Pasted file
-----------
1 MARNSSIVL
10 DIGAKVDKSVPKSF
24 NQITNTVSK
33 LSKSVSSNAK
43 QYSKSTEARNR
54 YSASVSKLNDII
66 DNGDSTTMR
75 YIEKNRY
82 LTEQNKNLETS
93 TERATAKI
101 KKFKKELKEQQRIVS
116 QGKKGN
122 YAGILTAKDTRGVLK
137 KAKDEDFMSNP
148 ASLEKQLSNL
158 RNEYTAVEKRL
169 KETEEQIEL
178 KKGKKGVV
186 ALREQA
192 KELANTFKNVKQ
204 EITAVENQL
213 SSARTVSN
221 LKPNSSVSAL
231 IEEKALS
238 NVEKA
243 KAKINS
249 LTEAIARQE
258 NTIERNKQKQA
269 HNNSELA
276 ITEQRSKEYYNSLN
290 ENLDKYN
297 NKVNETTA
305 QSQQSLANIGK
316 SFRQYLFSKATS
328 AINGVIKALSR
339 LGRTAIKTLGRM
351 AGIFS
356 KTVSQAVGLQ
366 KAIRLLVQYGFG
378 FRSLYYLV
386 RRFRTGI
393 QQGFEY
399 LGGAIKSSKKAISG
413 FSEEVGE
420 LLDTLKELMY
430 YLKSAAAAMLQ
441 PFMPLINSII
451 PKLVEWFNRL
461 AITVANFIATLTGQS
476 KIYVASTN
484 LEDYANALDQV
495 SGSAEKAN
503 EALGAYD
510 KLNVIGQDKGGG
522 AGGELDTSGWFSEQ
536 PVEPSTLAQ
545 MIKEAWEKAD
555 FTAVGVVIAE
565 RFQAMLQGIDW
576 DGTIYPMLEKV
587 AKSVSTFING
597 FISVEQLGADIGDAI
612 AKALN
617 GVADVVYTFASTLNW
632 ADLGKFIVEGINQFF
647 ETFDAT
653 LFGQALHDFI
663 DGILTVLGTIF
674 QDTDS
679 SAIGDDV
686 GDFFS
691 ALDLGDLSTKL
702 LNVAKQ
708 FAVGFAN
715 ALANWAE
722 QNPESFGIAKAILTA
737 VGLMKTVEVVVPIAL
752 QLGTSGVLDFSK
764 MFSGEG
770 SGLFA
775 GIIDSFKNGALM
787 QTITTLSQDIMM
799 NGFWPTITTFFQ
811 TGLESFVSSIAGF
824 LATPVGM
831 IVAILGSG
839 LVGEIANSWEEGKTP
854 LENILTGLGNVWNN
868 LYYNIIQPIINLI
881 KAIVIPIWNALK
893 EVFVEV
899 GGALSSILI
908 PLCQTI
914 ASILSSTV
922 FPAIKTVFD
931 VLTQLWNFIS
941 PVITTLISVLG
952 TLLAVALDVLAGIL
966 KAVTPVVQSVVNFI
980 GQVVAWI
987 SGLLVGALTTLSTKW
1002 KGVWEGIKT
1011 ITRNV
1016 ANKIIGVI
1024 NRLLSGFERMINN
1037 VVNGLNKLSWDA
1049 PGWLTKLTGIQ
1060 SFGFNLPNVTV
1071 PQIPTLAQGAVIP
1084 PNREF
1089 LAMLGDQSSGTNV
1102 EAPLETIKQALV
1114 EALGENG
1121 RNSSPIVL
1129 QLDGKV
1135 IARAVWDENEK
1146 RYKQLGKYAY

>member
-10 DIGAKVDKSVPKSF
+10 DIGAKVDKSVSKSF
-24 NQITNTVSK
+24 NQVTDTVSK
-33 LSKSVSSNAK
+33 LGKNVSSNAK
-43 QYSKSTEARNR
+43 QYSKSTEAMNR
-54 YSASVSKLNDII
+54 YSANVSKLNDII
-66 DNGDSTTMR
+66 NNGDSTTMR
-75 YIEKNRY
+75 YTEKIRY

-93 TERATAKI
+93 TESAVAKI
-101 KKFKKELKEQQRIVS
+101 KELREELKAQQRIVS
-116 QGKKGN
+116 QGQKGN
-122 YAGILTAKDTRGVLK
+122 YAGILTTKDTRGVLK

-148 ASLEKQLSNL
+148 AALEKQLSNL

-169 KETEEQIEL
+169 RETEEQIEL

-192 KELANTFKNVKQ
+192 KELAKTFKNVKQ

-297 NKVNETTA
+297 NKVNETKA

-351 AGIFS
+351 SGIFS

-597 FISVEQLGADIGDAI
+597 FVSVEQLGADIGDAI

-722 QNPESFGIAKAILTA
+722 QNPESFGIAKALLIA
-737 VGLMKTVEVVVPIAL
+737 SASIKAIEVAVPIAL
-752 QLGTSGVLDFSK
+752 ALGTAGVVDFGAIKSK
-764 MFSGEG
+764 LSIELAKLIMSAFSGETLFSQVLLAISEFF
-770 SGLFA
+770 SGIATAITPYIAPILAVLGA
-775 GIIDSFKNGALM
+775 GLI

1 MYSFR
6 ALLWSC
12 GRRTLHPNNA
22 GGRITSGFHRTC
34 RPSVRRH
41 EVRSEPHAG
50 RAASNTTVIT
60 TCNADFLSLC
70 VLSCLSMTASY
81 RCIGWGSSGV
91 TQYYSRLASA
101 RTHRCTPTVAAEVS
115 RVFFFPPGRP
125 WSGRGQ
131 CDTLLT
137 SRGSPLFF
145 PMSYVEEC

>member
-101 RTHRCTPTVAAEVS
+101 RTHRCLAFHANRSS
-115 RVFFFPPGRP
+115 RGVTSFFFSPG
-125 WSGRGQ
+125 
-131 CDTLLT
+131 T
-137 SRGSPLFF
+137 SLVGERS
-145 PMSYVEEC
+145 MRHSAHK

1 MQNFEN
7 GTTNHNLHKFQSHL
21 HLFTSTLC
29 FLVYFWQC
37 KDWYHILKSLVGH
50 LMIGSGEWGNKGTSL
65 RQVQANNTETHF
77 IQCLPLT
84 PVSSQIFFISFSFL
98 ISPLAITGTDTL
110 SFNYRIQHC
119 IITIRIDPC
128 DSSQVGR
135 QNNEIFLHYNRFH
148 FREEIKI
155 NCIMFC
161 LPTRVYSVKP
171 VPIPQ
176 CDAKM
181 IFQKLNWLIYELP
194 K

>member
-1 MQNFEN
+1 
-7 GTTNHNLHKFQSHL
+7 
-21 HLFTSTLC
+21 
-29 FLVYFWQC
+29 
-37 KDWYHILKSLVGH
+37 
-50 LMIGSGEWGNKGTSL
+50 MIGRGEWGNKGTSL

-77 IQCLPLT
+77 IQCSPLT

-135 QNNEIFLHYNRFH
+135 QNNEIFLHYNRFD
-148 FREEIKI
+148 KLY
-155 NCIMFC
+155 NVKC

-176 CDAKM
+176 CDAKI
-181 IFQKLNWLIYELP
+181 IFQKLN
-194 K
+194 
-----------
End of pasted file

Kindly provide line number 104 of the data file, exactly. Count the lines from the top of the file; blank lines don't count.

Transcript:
1016 ANKIIGVI